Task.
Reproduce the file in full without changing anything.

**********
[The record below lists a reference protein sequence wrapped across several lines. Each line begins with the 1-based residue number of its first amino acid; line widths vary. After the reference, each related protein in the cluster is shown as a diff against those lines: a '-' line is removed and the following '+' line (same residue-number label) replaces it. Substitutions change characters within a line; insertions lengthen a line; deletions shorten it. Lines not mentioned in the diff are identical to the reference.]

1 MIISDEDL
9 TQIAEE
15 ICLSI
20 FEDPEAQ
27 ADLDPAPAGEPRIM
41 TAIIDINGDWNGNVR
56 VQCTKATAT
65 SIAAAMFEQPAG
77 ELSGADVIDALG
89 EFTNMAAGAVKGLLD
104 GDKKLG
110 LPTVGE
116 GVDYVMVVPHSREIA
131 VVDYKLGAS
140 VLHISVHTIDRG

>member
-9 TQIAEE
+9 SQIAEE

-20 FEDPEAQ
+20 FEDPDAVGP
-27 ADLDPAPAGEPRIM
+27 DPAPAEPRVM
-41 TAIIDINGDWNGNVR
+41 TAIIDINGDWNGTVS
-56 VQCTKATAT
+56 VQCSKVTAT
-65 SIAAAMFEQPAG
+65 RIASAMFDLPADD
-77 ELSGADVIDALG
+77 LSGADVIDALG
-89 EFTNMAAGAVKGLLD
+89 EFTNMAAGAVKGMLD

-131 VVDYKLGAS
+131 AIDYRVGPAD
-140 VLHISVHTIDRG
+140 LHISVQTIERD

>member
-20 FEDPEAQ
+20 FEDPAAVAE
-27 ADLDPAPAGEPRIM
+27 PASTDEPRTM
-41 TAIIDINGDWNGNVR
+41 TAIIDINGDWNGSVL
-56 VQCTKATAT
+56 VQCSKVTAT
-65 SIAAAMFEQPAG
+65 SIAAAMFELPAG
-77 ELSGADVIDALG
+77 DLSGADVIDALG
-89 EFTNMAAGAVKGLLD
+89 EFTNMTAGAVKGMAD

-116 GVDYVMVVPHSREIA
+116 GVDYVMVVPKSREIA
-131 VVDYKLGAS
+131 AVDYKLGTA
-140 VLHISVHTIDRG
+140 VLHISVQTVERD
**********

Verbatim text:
[The record below lists a reference protein sequence wrapped across several lines. Each line begins with the 1-based residue number of its first amino acid; line widths vary. After the reference, each related protein in the cluster is shown as a diff against those lines: a '-' line is removed and the following '+' line (same residue-number label) replaces it. Substitutions change characters within a line; insertions lengthen a line; deletions shorten it. Lines not mentioned in the diff are identical to the reference.]

1 MIISDEDL
9 TQIAEE
15 ICLSI
20 FEDPEAQ
27 ADLDPAPAGEPRIM
41 TAIIDINGDWNGNVR
56 VQCTKATAT
65 SIAAAMFEQPAG
77 ELSGADVIDALG
89 EFTNMAAGAVKGLLD
104 GDKKLG
110 LPTVGE
116 GVDYVMVVPHSREIA
131 VVDYKLGAS
140 VLHISVHTIDRG

>member
-9 TQIAEE
+9 SQIAEE

-20 FEDPEAQ
+20 FEDPDAVGP
-27 ADLDPAPAGEPRIM
+27 DPAPAEPRVM
-41 TAIIDINGDWNGNVR
+41 TAIIDINGDWNGTVS
-56 VQCTKATAT
+56 VQCSKVTAT
-65 SIAAAMFEQPAG
+65 RIASAMFDLPADD
-77 ELSGADVIDALG
+77 LSGADVIDALG
-89 EFTNMAAGAVKGLLD
+89 EFTNMAAGAVKGMLD

-131 VVDYKLGAS
+131 AIDYRVGPAD
-140 VLHISVHTIDRG
+140 LHISVQTIERD

>member
-20 FEDPEAQ
+20 FEDPAAVAE
-27 ADLDPAPAGEPRIM
+27 PASTDEPRTM
-41 TAIIDINGDWNGNVR
+41 TAIIDINGDWNGSVL
-56 VQCTKATAT
+56 VQCSKVTAT
-65 SIAAAMFEQPAG
+65 SIAAAMFELPAG
-77 ELSGADVIDALG
+77 DLSGADVIDALG
-89 EFTNMAAGAVKGLLD
+89 EFTNMTAGAVKGMAD

-116 GVDYVMVVPHSREIA
+116 GVDYVMVVPKSREIA
-131 VVDYKLGAS
+131 AVDYKLGTA
-140 VLHISVHTIDRG
+140 VLHISVQTVERD